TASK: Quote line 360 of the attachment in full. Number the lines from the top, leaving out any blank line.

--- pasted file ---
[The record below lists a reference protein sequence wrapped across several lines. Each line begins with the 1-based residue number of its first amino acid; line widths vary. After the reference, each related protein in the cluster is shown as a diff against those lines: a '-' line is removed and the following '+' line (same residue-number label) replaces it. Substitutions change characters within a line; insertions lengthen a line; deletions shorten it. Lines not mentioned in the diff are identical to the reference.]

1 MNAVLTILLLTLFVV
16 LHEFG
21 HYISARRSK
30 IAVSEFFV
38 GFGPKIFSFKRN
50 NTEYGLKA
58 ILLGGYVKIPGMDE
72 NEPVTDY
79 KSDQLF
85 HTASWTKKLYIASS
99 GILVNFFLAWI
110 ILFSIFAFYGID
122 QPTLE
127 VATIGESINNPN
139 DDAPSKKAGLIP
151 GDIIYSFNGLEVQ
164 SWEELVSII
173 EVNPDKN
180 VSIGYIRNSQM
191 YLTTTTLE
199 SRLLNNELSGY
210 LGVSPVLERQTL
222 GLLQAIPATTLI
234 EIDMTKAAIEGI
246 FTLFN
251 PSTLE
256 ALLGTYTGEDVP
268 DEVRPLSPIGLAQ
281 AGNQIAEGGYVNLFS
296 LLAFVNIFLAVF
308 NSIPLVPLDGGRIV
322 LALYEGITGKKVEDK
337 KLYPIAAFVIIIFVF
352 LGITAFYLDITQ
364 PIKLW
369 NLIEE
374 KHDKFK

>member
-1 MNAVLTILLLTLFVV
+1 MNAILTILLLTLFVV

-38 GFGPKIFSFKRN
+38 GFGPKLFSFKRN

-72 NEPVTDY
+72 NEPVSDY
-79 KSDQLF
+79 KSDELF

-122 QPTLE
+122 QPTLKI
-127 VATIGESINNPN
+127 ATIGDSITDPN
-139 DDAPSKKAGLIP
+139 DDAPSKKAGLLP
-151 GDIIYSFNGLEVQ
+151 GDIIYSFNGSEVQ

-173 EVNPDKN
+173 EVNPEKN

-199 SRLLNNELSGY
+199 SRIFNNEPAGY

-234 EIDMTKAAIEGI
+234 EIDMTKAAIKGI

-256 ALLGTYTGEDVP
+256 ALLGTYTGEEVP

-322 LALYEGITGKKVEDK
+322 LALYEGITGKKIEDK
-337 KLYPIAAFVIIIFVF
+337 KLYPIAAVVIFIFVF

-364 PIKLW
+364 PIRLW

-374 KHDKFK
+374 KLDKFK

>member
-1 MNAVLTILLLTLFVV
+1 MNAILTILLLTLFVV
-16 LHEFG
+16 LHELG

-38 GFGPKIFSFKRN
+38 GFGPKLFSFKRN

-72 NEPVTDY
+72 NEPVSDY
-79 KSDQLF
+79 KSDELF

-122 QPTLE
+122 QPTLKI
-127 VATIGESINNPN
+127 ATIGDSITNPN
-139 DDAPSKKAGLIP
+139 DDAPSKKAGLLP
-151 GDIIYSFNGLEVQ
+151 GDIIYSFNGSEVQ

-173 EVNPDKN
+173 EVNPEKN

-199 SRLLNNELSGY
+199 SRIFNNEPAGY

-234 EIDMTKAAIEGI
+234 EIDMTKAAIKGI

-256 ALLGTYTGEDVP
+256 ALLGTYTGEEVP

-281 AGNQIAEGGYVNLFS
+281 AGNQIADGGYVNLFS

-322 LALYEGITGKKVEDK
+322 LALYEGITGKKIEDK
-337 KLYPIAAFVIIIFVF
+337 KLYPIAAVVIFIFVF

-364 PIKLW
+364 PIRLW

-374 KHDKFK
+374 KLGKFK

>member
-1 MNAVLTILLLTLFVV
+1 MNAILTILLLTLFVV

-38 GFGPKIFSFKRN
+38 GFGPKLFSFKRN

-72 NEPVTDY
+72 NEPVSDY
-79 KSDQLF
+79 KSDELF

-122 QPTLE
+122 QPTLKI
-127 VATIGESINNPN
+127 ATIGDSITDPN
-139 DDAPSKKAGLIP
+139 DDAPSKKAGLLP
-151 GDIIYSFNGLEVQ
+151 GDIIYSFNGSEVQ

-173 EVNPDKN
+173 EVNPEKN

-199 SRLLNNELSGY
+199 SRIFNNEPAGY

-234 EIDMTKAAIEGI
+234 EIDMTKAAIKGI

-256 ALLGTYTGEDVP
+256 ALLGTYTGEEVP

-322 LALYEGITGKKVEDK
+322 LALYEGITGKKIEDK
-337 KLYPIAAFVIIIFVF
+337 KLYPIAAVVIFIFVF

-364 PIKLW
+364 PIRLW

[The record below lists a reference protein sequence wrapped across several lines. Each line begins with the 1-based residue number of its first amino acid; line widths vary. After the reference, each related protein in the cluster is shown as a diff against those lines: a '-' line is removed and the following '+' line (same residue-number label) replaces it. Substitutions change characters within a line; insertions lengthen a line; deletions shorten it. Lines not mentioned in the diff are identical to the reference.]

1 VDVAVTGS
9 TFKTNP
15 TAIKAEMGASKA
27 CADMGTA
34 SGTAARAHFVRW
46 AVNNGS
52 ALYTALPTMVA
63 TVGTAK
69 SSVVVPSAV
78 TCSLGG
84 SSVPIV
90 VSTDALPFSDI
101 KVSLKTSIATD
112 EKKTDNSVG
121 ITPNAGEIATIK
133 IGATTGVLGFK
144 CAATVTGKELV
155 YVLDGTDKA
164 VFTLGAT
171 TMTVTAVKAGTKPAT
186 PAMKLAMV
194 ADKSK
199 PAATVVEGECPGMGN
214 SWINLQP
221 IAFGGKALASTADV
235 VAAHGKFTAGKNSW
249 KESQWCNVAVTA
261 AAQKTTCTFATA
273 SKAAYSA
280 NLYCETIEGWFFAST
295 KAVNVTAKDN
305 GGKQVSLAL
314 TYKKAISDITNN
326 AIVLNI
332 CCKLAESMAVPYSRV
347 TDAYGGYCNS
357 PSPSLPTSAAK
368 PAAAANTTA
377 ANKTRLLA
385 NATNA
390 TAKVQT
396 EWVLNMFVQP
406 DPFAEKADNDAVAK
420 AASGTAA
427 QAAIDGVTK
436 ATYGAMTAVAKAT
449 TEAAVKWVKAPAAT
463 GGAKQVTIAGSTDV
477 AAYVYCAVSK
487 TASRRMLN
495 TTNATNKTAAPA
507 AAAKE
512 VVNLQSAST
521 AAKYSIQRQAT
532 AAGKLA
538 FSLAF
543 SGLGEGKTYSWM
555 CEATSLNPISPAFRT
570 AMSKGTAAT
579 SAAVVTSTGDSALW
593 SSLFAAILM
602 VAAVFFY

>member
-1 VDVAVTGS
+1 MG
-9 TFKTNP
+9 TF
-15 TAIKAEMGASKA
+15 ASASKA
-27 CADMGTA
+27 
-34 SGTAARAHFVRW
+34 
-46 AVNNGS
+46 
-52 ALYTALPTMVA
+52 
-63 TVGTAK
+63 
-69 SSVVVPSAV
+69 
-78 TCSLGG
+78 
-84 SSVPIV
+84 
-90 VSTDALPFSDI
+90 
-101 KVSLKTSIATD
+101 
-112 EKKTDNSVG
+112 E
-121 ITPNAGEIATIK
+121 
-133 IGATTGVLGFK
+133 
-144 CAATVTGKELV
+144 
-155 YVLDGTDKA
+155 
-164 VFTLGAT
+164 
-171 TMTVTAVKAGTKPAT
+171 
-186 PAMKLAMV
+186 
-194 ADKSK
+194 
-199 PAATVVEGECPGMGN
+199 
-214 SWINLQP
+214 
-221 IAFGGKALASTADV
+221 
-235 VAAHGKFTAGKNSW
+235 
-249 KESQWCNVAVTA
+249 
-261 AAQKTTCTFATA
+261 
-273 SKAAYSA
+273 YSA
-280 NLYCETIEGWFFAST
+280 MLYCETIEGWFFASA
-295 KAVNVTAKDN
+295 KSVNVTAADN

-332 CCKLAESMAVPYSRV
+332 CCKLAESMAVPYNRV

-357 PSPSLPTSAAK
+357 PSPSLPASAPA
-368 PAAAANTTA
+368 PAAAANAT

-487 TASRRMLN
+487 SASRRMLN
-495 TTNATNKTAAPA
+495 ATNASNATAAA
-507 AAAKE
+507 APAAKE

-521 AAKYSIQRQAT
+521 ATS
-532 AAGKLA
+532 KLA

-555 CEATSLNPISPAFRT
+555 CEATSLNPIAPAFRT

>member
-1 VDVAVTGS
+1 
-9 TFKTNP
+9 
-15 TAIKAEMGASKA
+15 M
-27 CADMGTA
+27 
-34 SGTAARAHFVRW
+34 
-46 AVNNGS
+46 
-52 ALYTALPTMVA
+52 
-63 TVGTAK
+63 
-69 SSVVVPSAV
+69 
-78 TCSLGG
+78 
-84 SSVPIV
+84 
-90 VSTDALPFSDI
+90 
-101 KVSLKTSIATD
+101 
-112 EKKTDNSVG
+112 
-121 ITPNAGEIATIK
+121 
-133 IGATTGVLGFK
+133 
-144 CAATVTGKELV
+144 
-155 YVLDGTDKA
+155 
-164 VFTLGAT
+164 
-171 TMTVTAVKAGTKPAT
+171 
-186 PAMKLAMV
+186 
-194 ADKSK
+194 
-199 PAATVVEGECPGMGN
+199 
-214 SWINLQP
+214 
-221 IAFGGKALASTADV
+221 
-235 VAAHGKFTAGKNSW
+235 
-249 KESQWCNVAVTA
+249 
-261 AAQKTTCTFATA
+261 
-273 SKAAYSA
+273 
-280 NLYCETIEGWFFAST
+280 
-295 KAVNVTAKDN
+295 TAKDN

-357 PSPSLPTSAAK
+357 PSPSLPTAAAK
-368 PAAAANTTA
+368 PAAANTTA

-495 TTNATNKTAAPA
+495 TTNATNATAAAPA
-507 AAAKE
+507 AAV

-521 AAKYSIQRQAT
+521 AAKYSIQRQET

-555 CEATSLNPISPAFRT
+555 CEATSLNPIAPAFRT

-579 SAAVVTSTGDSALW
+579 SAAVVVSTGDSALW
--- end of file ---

+579 SAAVVVSTGDSALW